Sunday, June 18, 2000

Starling strings together successes




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        In the past month, the Starling String Project, directed by Kurt Sassmannshaus at the University of Cincinnati College-Conservatory of Music, has been featured in major articles in the Washington Post and The New York Times.

        In March, the orchestra took a three-week tour of China. “Consistently featured on local Chinese TV news, the orchestra enjoyed the sort of media attention that would be unimaginable in Cincinnati,” David Schoenbaum wrote in the Washington Post.

        Now the Starling Chamber Orchestra's educational video, Classical Quest, has just won its second award. This one is from the Worldfest-Houston International Film Festival in the “Educational/Instructional — Children” category.

        In April, Classical Quest won a Telly Award, which recognizes outstanding non-network and cable productions.

        The gifted 12- to 18-year-old musicians do not take the summer off. On June 28, the Starling Chamber Orchestra will put a new spin on Vivaldi's The Four Seasons at the Aspen Music Festival in Colorado, when they use four priceless Stradivari for the performance and a recording.

        Starling soloists Jessica Park, Tania Davison, Eun-Mee Jeong and Timothy O'Neill will play Strads provided by Machold Rare Violins, a global instrument dealer. (Tickets, $30, for the 8 p.m. concert in Aspen's Harris Concert Hall: 970-925-9042.)

        For more information, or to view photos from the group's China tour, visit www.starling.org.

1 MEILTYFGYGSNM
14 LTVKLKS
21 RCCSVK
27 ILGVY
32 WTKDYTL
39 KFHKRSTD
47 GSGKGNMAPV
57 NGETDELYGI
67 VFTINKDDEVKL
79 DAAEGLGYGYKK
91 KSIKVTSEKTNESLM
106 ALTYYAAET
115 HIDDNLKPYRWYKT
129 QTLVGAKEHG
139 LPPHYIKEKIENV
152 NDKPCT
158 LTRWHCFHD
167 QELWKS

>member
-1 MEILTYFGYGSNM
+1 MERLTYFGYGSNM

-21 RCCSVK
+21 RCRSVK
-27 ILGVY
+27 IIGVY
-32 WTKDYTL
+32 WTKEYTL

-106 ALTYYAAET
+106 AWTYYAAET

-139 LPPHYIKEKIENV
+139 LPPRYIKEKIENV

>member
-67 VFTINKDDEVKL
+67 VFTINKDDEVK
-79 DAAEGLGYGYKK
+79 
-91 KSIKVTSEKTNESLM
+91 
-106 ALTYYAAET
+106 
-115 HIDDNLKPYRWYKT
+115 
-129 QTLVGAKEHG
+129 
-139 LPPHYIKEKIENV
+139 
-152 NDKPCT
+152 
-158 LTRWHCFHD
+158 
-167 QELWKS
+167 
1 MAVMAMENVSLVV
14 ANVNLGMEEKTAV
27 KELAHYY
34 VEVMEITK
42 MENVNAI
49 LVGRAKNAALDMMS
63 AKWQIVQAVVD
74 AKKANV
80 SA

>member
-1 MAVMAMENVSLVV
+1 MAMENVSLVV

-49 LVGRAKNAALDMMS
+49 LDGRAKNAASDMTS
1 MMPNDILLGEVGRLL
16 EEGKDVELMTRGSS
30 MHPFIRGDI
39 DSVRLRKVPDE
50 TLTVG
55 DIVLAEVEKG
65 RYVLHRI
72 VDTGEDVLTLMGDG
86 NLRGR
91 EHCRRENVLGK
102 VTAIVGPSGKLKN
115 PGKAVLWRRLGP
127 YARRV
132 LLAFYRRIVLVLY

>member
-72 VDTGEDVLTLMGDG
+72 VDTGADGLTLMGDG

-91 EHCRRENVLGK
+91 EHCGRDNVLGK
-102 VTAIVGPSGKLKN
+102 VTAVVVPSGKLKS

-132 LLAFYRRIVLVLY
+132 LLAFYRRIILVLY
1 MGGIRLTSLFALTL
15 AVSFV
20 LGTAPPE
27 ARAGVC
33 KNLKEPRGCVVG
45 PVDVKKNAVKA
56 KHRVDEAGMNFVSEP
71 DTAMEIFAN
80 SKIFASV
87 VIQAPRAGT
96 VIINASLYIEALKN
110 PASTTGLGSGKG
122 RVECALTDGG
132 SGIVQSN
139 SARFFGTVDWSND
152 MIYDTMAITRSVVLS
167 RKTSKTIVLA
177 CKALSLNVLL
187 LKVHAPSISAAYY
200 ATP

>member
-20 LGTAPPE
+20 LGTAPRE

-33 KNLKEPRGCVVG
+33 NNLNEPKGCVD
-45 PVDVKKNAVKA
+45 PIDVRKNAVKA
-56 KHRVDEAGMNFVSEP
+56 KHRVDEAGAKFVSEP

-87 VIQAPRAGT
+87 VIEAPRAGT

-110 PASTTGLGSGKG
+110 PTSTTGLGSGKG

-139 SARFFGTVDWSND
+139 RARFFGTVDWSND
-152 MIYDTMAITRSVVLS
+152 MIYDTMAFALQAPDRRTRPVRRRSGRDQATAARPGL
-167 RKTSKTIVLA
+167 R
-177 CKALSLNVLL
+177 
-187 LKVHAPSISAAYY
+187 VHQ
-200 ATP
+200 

Playing in Moscow: One year from now, pianist Richard Fields, a CCM professor, will be in Moscow, performing and recording three piano concertos by Howard Hanson with the Russian Federal Orchestra.

        The concerts will take place in Moscow's historic Tchaikovsky Hall. Baldwin Piano Co. is shipping a 9-foot grand to Moscow for the event.

        “These are undiscovered gems that deserve to be played. They will be attractive to both the lay person and the learned musician,” Mr. Fields says.

        The recording for Centaur Records will include Hanson's rarely heard Piano Concerto for Piano and Orchestra, Fantasy-Variations on a Theme of Youth, and the Concerto da Camera for piano and string quartet.

        Harp convention: Here's a conference with heavenly overtones: The American Harp Society is holding its convention at CCM Wednesday through Saturday . It will include performances by distinguished harpists in concerts at 8 nightly in Corbett Auditorium.

        Wednesday, Judy Loman, principal harpist of the Toronto Symphony Orchestra, will play a recital of 20th-century works, including music by Paul Hindemith and Germaine Tailleferre. Thursday's program will highlight celtic harpist Laura Zaerr in her own “Celtic Concerto.”

        Friday's concert will feature six harpists from major orchestras in the United States and Europe, with the Cincinnati Chamber Orchestra, conducted by Jose-Luis Novo.

        Included on the program, Gillian Benet Sella, CSO principal harpist, will perform Debussy's Danse Sacree et Danse Profane. Tickets at the door: $25, or call 751-1078.

        Kudos: The Cincinnati-based sextet eighth blackbird will benefit from a Meet The Composer grant awarded to composer Daniel Kellogg. Mr. Kellogg was one of 26 composers to receive a grant from the Commissioning Music/USA 2000 program, the nation's pre-eminent program to support new music.

        His 25-minute piece for eighth blackbird will be based on the 13th-century plainchant, “Divinum Mysterium.” Eighth blackbird, the first contemporary group ever to win first prize at the Concert Artists Guild International Competition, will premiere the piece in fall 2000.

        Janelle Gelfand is Enquirer classical music critic. Write her at Cincinnati Enquirer, 312 Elm St., Cincinnati OH 45202; fax, 768-8330; e-mail, jgelfand@enquirer.com.

       



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